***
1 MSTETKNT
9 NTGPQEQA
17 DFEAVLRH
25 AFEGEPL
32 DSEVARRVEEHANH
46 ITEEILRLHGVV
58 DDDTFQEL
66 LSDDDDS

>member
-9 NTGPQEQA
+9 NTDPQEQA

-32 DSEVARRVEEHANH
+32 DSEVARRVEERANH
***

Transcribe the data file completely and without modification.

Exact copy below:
1 MSTETKNT
9 NTGPQEQA
17 DFEAVLRH
25 AFEGEPL
32 DSEVARRVEEHANH
46 ITEEILRLHGVV
58 DDDTFQEL
66 LSDDDDS

>member
-9 NTGPQEQA
+9 NTDPQEQA

-32 DSEVARRVEEHANH
+32 DSEVARRVEERANH